Used 1996 Dodge Dakota Regular Cab Review

Edmunds expert review




What's new for 1996

America's first midsized pickup, the 1996 Dodge Dakota gets a more powerful standard four-cylinder engine, revised sound system, and three new colors.

Vehicle overview

Until Toyota launched its T100, Dodge led the pack with a pickup truck that ranked somewhere between compact and full-size. Nothing changed for 1996, aside from the addition of a more powerful four-cylinder engine and three new exterior colors, but the midsize Dakota continues to attract an eager following. Toyota still doesn't offer a V8 engine, giving Dodge a modest edge on that score. In fact, Dodge gives buyers a choice of three engines: a new 120-horsepower 2.5-liter Magnum four, a 175-horsepower 3.9-liter Magnum V6 (standard on 4x4s and Club Cabs), or the optional 220-horsepower 5.2-liter Magnum V8. Unless you rarely carry any cargo to speak of, go for one of the upper engines and skip the four cylinder.

A driver's airbag is standard, and antilock braking is available. Inside, Dakota's styling will transport you back into the go-go eighties, though the driving position is fine and you know you're unquestionably inside a truck, not a car--especially with that long manual gearshift protruding from the floor. The standard three-passenger bench seat feels better than optional buckets, which aren't as supportive as some. Gauges are small but complete, in a vertical, squared-off dashboard of dated design.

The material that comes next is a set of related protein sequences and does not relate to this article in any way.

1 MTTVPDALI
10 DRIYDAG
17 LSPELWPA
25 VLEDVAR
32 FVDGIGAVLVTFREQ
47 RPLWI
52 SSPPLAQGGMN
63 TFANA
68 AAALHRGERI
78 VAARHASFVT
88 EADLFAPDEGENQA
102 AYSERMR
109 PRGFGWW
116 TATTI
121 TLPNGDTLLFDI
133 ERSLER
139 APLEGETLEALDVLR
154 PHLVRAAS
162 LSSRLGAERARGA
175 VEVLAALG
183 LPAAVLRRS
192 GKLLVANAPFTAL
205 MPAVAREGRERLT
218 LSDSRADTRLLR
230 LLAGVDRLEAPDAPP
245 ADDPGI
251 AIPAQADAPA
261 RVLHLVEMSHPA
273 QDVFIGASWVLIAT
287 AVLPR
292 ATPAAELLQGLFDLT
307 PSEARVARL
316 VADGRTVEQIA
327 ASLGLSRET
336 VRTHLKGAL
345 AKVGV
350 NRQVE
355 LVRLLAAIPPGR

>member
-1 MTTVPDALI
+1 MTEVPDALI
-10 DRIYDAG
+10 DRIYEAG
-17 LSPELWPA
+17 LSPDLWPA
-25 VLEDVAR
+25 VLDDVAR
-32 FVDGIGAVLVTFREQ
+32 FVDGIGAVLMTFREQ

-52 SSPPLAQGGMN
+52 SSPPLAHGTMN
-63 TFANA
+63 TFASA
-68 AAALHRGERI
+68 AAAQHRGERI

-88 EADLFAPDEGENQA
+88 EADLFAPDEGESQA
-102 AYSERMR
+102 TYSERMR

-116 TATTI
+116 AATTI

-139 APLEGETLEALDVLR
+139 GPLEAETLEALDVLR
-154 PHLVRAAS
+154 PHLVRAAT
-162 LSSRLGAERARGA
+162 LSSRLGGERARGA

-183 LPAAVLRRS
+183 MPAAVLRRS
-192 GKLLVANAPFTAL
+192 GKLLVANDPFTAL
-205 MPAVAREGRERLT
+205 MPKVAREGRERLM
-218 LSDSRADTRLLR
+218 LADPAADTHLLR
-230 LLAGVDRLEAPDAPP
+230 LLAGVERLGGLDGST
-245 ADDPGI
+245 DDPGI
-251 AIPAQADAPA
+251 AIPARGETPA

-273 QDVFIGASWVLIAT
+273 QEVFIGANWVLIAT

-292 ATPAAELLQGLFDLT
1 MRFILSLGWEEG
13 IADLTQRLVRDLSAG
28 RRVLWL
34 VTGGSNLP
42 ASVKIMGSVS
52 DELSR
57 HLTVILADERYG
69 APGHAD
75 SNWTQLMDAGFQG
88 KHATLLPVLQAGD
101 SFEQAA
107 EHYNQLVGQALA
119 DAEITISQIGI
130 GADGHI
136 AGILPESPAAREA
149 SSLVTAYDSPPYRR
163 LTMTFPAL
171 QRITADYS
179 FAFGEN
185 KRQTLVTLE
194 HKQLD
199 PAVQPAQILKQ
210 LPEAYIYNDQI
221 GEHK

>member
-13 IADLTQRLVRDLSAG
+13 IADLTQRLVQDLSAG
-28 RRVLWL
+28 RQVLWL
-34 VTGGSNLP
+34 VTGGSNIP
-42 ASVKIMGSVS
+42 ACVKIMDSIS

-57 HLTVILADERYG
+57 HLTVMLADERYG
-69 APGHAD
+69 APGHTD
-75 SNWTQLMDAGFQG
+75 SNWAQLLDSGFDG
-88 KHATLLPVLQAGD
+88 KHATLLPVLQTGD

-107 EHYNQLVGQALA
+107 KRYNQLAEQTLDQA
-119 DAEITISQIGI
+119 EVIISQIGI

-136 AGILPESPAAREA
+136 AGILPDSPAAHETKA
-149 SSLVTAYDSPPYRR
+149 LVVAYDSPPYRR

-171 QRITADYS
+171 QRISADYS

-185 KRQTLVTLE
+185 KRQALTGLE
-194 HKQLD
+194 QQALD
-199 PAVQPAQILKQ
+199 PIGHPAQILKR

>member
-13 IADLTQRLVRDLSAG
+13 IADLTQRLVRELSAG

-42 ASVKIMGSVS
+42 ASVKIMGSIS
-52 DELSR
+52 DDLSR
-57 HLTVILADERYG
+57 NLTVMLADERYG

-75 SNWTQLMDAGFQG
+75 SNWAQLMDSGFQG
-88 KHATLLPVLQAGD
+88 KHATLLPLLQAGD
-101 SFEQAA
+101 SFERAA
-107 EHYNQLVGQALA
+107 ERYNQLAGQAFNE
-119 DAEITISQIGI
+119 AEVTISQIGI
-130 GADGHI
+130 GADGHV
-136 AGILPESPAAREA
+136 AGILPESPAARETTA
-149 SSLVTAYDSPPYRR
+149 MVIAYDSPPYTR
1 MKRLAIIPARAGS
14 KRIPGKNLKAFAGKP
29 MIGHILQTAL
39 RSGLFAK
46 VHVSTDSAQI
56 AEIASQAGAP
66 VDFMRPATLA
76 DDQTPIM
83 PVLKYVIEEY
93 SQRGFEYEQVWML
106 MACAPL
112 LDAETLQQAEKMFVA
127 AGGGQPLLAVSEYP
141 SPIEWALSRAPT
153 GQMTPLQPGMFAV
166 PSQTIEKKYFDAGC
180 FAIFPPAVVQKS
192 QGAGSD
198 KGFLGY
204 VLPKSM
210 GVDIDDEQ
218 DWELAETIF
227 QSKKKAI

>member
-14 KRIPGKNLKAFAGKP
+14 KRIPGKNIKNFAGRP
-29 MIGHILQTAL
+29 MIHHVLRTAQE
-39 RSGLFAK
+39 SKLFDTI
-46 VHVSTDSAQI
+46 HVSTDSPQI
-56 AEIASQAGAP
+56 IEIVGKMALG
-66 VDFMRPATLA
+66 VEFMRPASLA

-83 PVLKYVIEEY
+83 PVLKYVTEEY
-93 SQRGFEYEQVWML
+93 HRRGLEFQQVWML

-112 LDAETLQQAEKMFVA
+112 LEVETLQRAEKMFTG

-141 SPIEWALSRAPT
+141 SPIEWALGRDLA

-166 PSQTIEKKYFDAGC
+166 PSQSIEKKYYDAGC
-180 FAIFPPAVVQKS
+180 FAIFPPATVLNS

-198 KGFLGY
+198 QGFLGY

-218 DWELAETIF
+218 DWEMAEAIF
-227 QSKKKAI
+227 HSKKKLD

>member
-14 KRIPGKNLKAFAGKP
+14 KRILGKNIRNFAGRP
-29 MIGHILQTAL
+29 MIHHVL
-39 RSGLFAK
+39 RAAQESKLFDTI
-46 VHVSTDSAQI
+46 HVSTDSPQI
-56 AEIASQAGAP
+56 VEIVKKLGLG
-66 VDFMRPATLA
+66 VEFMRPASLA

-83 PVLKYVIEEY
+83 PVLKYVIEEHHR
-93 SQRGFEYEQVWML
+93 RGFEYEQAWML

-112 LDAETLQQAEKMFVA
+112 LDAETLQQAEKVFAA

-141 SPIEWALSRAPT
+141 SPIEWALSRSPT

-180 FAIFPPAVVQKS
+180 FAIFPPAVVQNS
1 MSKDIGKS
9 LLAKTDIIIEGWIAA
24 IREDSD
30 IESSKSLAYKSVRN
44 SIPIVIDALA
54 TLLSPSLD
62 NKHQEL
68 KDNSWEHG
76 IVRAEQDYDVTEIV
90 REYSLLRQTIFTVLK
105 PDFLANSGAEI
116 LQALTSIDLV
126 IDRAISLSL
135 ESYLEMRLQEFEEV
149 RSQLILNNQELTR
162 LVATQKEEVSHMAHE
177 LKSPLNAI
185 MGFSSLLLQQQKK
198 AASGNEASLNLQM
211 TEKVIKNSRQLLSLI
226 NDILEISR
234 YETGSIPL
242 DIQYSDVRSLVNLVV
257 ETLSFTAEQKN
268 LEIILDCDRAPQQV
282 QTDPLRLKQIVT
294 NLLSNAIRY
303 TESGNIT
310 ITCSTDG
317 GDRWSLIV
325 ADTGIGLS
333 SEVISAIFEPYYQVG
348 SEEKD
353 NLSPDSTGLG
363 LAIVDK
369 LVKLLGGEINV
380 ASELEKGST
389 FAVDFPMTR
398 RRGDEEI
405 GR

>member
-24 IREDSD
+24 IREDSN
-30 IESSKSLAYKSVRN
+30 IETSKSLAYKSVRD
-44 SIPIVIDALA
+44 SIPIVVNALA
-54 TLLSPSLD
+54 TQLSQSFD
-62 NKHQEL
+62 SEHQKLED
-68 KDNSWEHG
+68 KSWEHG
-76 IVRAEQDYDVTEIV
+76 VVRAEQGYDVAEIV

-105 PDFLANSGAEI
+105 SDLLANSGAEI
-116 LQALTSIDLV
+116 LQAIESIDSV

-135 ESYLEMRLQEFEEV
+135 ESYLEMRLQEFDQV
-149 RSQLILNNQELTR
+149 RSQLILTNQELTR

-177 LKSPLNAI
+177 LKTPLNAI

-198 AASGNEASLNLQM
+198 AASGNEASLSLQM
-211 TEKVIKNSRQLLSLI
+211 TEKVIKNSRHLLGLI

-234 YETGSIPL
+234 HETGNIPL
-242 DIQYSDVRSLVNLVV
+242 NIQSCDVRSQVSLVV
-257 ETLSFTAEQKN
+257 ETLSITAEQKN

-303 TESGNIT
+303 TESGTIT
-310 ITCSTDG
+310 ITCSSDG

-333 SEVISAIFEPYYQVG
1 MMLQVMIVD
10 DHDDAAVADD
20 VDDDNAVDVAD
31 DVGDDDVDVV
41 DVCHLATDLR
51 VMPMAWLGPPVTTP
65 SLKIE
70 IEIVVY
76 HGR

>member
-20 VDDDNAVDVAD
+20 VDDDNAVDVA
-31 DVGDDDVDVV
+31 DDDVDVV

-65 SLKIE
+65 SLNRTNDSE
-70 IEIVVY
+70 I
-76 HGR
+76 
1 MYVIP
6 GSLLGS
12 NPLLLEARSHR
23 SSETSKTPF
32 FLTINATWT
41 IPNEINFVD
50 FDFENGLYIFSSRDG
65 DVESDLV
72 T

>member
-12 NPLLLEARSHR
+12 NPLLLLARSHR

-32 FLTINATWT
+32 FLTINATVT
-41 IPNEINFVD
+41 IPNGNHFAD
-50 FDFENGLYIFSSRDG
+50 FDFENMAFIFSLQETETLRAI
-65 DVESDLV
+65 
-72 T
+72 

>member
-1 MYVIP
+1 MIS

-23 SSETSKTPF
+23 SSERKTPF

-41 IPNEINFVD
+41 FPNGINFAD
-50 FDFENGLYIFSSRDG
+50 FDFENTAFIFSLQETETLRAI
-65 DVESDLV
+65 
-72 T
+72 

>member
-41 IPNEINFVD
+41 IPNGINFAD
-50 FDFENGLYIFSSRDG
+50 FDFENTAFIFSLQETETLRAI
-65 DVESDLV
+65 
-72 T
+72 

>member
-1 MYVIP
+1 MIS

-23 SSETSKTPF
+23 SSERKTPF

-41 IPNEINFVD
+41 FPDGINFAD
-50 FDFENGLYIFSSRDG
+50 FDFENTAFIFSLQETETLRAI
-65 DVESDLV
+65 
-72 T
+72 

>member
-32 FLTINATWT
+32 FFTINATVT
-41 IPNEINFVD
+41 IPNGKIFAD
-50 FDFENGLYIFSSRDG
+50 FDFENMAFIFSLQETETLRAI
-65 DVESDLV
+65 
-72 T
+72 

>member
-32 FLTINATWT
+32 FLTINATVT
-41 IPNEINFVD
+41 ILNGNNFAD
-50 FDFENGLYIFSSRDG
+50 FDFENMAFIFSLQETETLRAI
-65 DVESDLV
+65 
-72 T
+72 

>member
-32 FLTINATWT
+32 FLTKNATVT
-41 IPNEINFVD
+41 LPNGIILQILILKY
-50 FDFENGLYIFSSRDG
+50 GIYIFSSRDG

Club Cab models are the most popular, though what you get is an extremely low back bench that runs across the width of the cab, its split-folding feature standard. Front occupants in Club Cabs have a 60/40 split bench with center armrest. Behind the front seat is 25.2 cubic feet of cargo space.

Payloads can reach 2,600 pounds with a regular 4x2, and 2,000 pounds for the Club Cab. An SLT package includes a tachometer, carpeted mats, cassette player, and lower bodyside moldings. The Super SLT adds air conditioning and tilt steering, and a Sport Package features a body-color grille.

Crash tests have proven the Dakota to be among the safest of small pickups. Dodge offers a good value here, and a shortbed Sport equipped with the V8 is a serious straight-line performance pickup. Still, this design is a decade old, and an all-new truck featuring Ram-like styling is due within a year or two. Drive the Ford Ranger and Toyota Tacoma before settling on a Dakota.






Edmunds expert review process

This review was written by a member of Edmunds' editorial team of expert car reviewers. Our team drives every car you can buy. We put the vehicles through rigorous testing, evaluating how they drive and comparing them in detail to their competitors.

We're also regular people like you, so we pay attention to all the different ways people use their cars every day. We want to know if there's enough room for our families and our weekend gear and whether or not our favorite drink fits in the cupholder. Our editors want to help you make the best decision on a car that fits your life.